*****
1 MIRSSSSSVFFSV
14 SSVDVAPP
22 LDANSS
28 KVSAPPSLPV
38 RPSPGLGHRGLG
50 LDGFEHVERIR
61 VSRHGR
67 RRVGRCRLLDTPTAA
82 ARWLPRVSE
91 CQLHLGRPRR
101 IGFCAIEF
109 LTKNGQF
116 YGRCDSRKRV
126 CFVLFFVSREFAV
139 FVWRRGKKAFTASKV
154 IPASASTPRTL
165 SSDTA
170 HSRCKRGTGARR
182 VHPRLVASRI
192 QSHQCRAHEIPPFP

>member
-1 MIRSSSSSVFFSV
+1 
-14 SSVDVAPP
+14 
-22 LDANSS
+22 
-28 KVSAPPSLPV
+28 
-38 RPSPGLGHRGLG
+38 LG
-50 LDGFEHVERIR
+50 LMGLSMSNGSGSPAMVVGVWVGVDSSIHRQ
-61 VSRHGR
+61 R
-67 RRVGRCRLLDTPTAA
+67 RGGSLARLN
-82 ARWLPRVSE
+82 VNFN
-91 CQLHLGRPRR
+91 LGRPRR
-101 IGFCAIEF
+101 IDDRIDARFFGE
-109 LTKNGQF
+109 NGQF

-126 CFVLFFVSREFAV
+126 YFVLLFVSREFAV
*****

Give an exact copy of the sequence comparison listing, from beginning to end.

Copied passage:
1 MIRSSSSSVFFSV
14 SSVDVAPP
22 LDANSS
28 KVSAPPSLPV
38 RPSPGLGHRGLG
50 LDGFEHVERIR
61 VSRHGR
67 RRVGRCRLLDTPTAA
82 ARWLPRVSE
91 CQLHLGRPRR
101 IGFCAIEF
109 LTKNGQF
116 YGRCDSRKRV
126 CFVLFFVSREFAV
139 FVWRRGKKAFTASKV
154 IPASASTPRTL
165 SSDTA
170 HSRCKRGTGARR
182 VHPRLVASRI
192 QSHQCRAHEIPPFP

>member
-1 MIRSSSSSVFFSV
+1 
-14 SSVDVAPP
+14 
-22 LDANSS
+22 
-28 KVSAPPSLPV
+28 
-38 RPSPGLGHRGLG
+38 LG
-50 LDGFEHVERIR
+50 LMGLSMSNGSGSPAMVVGVWVGVDSSIHRQ
-61 VSRHGR
+61 R
-67 RRVGRCRLLDTPTAA
+67 RGGSLARLN
-82 ARWLPRVSE
+82 VNFN
-91 CQLHLGRPRR
+91 LGRPRR
-101 IGFCAIEF
+101 IDDRIDARFFGE
-109 LTKNGQF
+109 NGQF

-126 CFVLFFVSREFAV
+126 YFVLLFVSREFAV